Tina – As JK Rowling said ‘Anything’s possible if you’ve got enough nerve’. More than 5,000 cases of nerve injuries were reported in U.K. from 2009 to 2010. When a nerve is injured, it cuts off into two pieces leaving a gap between them. This gap can causes permanent loss of nerve function (i.e. lack of sensation and movement) if it is not bridged. Current treatment options including the sewing of the nerve ends together or a nerve graft sewn onto the nerve ends shows variable results.
In my research, I made a series of new nerve conduits from a unique chemically artificial biomaterial, which acts in harmony with human body to assist with nerve regeneration and repair. This conduit has been extensively studied in laboratory for its function. Furthermore, cellular therapies using stem cells along with this nerve conduit has shown promising outcome in laboratory. Stem cells can produce chemicals that make the nerves grow faster. By devoting 5 years of my life into the neural tissue engineering research, I hope, one day I (of course, with help of my colleagues!) will be able to alter the treatment option available for patients suffering from nerve injuries, focusing on elimination of current problems while shortening the surgical procedure and their recovery time.
Mariana – The first thing that struck me about Tina’s project was that her research was based not only on theoretical analysis but practical testing in order to develop an object that could be actively used to cure nerve trauma. I could not help being fascinated by the fact that Tina had spent several years developing this object, and achieved a successful working substance that can be used in the body and improve one’s quality of life. As physicality was such an important part of her project, I knew I should create a tridimensional object.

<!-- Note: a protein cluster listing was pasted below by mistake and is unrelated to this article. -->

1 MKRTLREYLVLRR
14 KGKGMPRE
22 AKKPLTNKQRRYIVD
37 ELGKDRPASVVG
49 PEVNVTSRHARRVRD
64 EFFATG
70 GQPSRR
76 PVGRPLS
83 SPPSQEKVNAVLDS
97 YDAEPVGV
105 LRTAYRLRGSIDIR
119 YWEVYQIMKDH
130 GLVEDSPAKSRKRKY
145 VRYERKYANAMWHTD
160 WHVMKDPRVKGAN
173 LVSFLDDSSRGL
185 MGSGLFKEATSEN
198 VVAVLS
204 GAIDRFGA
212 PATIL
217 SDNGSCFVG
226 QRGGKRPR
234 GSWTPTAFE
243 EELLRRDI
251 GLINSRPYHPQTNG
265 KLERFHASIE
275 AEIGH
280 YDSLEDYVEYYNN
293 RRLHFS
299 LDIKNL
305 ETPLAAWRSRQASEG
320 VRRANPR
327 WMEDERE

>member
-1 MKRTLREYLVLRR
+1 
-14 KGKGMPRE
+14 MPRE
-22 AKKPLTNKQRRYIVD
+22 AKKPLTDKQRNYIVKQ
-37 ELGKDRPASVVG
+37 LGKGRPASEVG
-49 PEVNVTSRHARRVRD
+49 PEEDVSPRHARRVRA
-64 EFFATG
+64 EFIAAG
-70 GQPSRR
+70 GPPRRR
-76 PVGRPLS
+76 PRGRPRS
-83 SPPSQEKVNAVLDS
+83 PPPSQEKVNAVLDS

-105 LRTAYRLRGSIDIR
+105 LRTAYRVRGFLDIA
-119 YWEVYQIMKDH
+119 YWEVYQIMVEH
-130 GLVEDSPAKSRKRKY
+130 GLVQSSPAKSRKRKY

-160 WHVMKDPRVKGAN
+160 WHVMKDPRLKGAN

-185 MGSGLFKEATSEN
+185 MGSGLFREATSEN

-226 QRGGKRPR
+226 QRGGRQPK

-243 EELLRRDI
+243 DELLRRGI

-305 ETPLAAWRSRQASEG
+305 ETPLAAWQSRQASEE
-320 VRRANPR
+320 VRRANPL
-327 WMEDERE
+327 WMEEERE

As my understanding of Tina’s research deepened, the next crucial point was how to communicate the strongest part of her development, the conduit. Tina has developed a conduit made out of biodegradable material that bridges the two trauma points of the damaged nerve. This conduit, acts like an electricity connector and enabler, so the choice to make use of light seemed natural. My goal was to communicate Tina’s conduit action in the body.
This piece shows the nerve coming alive, as the conduit stands in the center. Copper tubes represent the fascicles, where activity reappears slowly, as the conduit takes several weeks to fully reconnect the nerve. The conduit itself was designed on a nano scale, which enables the structure to have pores, which consequently adjust to the body. The RGB projections represent the colours Tina used for the markers to identify different neurons during her research.